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Public Awareness Resources

This page contains public awareness resources related to substance use and overdose that have been developed by the Maryland Department of Health. We encourage our partners to share these videos and resources as you work to increase awareness throughout Maryland.


988 is the National Suicide & Crisis Lifeline. The 988 Lifeline provides 24/7, free and confidential support for people in distress, prevention and crisis resources for you or your loved ones. Visit to learn more.

988 – Help is Here

988 for Young People

988 Spanish


Naloxone is a life-saving medication that can quickly restore the breathing of a person experiencing an opioid overdose. Learn more at

Naloxone English

Naloxone Spanish

Naloxone Training English

Naloxone Training Spanish


Fentanyl is a powerful synthetic opioid that 50-times stronger than heroin. Learn more at

Fentanyl English

Fentanyl Spanish

Fentanyl & Xylazine

Xylazine, which some may refer to as “tranq,” is often found in combination with fentanyl. It has increasingly been detected in overdose deaths. Xylazine is associated with severe wounds that spread and worsen quickly. Learn more at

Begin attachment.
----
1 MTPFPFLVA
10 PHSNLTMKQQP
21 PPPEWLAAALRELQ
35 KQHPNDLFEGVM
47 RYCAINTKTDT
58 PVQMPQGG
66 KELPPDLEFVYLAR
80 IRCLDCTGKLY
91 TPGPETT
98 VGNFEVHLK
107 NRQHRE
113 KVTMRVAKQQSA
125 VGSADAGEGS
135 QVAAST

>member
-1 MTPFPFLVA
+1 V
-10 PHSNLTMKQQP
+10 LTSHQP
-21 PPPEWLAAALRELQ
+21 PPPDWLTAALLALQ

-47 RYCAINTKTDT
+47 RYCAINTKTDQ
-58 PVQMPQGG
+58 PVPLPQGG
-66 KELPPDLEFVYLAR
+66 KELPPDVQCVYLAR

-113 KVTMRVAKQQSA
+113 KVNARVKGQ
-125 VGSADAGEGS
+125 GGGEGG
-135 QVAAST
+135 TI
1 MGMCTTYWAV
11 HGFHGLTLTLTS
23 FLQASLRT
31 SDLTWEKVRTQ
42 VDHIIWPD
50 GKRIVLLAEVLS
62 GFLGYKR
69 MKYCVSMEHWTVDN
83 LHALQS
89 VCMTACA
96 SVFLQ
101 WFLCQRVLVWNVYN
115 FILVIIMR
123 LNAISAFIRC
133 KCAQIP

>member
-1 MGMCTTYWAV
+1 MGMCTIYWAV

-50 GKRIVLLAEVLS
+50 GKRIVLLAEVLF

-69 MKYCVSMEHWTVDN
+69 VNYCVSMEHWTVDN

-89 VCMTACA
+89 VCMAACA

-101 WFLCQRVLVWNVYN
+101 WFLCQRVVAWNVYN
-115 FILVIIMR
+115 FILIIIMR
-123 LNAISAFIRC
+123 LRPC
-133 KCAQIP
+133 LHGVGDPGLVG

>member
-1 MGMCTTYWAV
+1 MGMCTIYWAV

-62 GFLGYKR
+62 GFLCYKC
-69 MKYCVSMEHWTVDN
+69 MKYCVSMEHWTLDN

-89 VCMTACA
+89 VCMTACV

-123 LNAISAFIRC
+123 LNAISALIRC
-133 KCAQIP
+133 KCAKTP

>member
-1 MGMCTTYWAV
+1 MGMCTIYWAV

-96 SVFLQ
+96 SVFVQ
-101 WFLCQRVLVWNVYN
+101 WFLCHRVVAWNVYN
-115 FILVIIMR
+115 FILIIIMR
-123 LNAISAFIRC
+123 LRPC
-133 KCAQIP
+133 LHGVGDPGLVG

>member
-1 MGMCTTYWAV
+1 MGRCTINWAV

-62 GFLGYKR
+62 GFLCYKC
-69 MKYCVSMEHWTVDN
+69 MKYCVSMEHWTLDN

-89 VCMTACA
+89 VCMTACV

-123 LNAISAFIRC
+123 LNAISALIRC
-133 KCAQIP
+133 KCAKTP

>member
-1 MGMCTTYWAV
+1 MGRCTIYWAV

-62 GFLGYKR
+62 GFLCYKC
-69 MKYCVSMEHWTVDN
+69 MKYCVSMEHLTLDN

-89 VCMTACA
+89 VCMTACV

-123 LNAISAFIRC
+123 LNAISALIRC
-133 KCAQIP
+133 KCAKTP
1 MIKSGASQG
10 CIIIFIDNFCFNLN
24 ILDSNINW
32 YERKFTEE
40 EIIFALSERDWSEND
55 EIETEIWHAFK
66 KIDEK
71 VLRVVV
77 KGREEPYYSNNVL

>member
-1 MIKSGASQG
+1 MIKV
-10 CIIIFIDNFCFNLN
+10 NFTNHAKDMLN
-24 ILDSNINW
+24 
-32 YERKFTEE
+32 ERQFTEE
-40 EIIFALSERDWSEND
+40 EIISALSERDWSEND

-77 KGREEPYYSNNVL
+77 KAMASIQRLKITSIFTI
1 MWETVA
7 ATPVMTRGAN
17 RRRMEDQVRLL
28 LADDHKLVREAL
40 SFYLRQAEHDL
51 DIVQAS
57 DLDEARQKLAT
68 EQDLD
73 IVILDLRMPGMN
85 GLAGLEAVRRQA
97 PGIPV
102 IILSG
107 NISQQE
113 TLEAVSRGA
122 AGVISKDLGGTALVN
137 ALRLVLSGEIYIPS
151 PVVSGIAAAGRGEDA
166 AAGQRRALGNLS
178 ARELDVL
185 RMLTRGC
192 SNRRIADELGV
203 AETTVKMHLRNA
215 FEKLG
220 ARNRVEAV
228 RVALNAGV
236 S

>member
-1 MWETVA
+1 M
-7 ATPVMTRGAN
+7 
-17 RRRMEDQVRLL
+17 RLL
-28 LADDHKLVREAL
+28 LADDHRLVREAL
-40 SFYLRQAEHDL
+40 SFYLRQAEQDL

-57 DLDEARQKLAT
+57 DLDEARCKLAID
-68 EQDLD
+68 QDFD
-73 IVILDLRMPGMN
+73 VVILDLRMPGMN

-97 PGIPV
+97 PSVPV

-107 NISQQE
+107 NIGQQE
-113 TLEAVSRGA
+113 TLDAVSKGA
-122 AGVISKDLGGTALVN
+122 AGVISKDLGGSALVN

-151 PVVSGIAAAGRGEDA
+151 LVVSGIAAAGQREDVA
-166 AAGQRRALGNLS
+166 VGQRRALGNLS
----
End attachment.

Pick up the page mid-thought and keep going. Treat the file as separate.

Fentanyl & Xylazine English

Fentanyl & Xylazine Spanish

Good Samaritian Law

Maryland’s Good Samaritan Law, also referred to as the Good Sam Law, protects those who assist with an emergency alcohol or drug related overdose. Learn more at

Good Samaritan Law English

Good Samaritan Law Spanish


Negative attitudes toward substance use can discourage individuals from seeking help. Understanding that addiction is a treatable health condition can reduce stigma and empower individuals to reach out for support. Learn more about stigma at

Stigma – Loved Ones English

Stigma – Loved Ones Spanish

Talk to Your Doctor

Every patient or advocate should ask questions whenever being prescribed an opioid. Prescription opioids may not be right for everyone. Asking questions is important for your health when your doctor, dentist, or other health care professional prescribes you an opioid, such as hydrocodone, oxycodone, codeine, or morphine. Learn more at

Talk to you Doctor – Long form

Talk to you Doctor – ER English

Talk to you Doctor – ER Spanish

Talk to you Doctor – General Practice English

Talk to you Doctor – General Practice Spanish

Talk to you Doctor – Clinic English

Talk to you Doctor – Clinic Spanish